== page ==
Manhattan Melodrama
By Adam Nayman

A Most Violent Year
Dir. J. C. Chandor, U.S., A24

The protagonist of A Most Violent Year is a straight arrow with a crooked wife. Imagine that Michael Corleone married into the family business instead of inheriting it as birthright. And make no mistake, in this film, Oscar Isaac has been costumed, coiffed, and lit to look more than a little bit like Al Pacino circa The Godfather Part II. Jogging through empty city streets in a full sweat suit in the film’s first scene, he’s also a dead ringer for a prime-cut, pre-stardom Sylvester Stallone. “1975 was a good year,” he says at one point, which comes across as a reference to the American cinema of the seventies as much as to anything that’s going on in the story. He’s reflecting on the recent past, but behind the camera, in 2014, his director might be daydreaming about Dog Day Afternoon.

A Most Violent Year is set in 1981, only six years after Sidney Lumet released his epochal New York story, in an as-yet unreconstructed Big Apple still spattered with graffiti and split along tribal lines. As a result, J. C. Chandor’s film has the slightly jaundiced look common to 21st-century movies made in thrall to the New Hollywood; Zodiac comes to mind. Cinematographer Bradford Young, who also shot David Lowery’s even more obviously nostalgic Ain’t Them Bodies Saints, puts across this second-hand aesthetic with aplomb. Like a lot of hand-me-downs, this pseudo-seventies style again proves cozy and roomy at the same time—a decent set of togs for a young(ish) filmmaker and his collaborators to try on for size.

Chandor’s career to date has consisted of quick-change acts: his first two features showcased very different skill sets and a recognizable artistic temperament—a grave, earnest sense of urgency. Margin Call, from 2011, was an ensemble drama set against the backdrop of the 2008 financial crisis, and it had the drably splashy look of premium-cable television; it also featured the sort of skilled, showy acting that HBO and AMC show-runners rightly put front and center in their productions. What it lacked in visual interest it made up for in savvy casting: its performers, including Kevin Spacey and Jeremy Irons, tore into their dialogue like they were eating a full-course meal. By contrast, last year’s marooned-at-sea tale All Is Lost (2013) featured only one actor and only a few lines of dialogue; it swapped the earlier film’s sleek metropolitan interiors for sunblind horizon lines and conjured up a few genuinely resonant images in the process. But the attendant emotions were largely bound up in the personage of Robert Redford—a fine piece of casting that gave the movie almost all of its ballast.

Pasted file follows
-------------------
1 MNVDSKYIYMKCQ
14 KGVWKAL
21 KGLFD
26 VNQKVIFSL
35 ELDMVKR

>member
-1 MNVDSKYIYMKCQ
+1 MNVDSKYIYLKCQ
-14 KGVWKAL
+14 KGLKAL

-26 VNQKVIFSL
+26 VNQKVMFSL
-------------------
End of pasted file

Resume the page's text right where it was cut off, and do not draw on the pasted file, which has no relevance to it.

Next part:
A Most Violent Year is Chandor’s most intricately scripted and assertively directed film yet, even if all he’s really asserting is a preference for the Sort of Movies That They Don’t Make Anymore. In this, the contemporary American filmmaker that he most resembles is his relative elder James Gray, who also made a Manhattan melodrama this year with The Immigrant, which reached even further back into the city’s past. The comparison is instructive, because, like Gray, Chandor is a sturdy, foursquare sort of dramatist. Margin Call was a film of carefully planted character details and thematic motifs—cf. Stanley Tucci’s near-climactic, deceptively offhand monologue about highway construction—while All Is Lost had a rather rigorous structure underneath its elemental premise. He’s a very careful filmmaker, but timorous: his films give the impression of being mapped out in advance, rather than being gradually felt through on set or fortuitously discovered in the editing room. Chandor likes long, clean narrative lines, and so it’s no surprise that, like Gray, he’s drawn to Francis Ford Coppola. And not only The Godfather; in its tale of a would-be industrial titan dragged down and through the mud by a series of jealous competitors, A Most Violent Year could be said to most resemble Coppola’s Tucker: The Man and His Dream.

Twenty-five years on, Tucker looks more and more like Coppola’s most nakedly revealing movie during a decade where he left himself exposed time and again: its self-portrait of the artist as a fundamentally decent man punished for his brilliance is brazen and touching. Coppola told that story from the point of view of a man who’d already fallen, whereas Chandor attempts it from the other side of the hill; his protagonist’s ascent to the apex of his chosen profession is legible as a projection of the filmmaker’s own skyscraping ambition. In this, Chandor flatters himself, and not only because he’s cast one of the most naturally magnetic young actors around as his manqué (one year after Inside Llewyn Davis, Oscar Isaac remains a fascinatingly overcast screen presence). The true measure of Chandor’s self-regard is how he engineers the movie so that a character who has been entirely circumspect for the duration of the story finally has a moment that allows him to be implicated in the surrounding corruption—at which point the filmmaker nudges in to emphasize the resolute clarity of his own ethical gaze.